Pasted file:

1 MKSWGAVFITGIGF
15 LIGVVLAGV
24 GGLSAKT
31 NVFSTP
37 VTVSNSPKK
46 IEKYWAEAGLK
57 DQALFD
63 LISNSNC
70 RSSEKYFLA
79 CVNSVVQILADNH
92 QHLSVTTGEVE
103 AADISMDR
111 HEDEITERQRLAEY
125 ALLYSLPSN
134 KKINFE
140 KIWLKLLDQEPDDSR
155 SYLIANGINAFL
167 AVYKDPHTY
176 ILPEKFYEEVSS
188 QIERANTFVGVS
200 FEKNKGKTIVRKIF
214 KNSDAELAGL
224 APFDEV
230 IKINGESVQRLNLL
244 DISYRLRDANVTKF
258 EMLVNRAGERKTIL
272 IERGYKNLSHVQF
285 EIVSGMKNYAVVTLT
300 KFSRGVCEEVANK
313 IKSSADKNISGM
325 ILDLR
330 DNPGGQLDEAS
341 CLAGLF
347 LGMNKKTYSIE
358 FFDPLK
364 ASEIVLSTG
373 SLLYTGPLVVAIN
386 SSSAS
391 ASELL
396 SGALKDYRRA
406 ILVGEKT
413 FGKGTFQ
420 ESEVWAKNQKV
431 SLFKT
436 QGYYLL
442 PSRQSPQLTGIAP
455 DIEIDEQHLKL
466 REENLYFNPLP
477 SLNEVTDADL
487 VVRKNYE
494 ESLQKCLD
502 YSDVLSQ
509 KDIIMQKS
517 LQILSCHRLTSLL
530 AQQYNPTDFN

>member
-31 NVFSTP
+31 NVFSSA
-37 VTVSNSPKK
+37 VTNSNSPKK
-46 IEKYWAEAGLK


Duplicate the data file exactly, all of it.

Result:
1 MKSWGAVFITGIGF
15 LIGVVLAGV
24 GGLSAKT
31 NVFSTP
37 VTVSNSPKK
46 IEKYWAEAGLK
57 DQALFD
63 LISNSNC
70 RSSEKYFLA
79 CVNSVVQILADNH
92 QHLSVTTGEVE
103 AADISMDR
111 HEDEITERQRLAEY
125 ALLYSLPSN
134 KKINFE
140 KIWLKLLDQEPDDSR
155 SYLIANGINAFL
167 AVYKDPHTY
176 ILPEKFYEEVSS
188 QIERANTFVGVS
200 FEKNKGKTIVRKIF
214 KNSDAELAGL
224 APFDEV
230 IKINGESVQRLNLL
244 DISYRLRDANVTKF
258 EMLVNRAGERKTIL
272 IERGYKNLSHVQF
285 EIVSGMKNYAVVTLT
300 KFSRGVCEEVANK
313 IKSSADKNISGM
325 ILDLR
330 DNPGGQLDEAS
341 CLAGLF
347 LGMNKKTYSIE
358 FFDPLK
364 ASEIVLSTG
373 SLLYTGPLVVAIN
386 SSSAS
391 ASELL
396 SGALKDYRRA
406 ILVGEKT
413 FGKGTFQ
420 ESEVWAKNQKV
431 SLFKT
436 QGYYLL
442 PSRQSPQLTGIAP
455 DIEIDEQHLKL
466 REENLYFNPLP
477 SLNEVTDADL
487 VVRKNYE
494 ESLQKCLD
502 YSDVLSQ
509 KDIIMQKS
517 LQILSCHRLTSLL
530 AQQYNPTDFN

>member
-31 NVFSTP
+31 NVFSSA
-37 VTVSNSPKK
+37 VTNSNSPKK
-46 IEKYWAEAGLK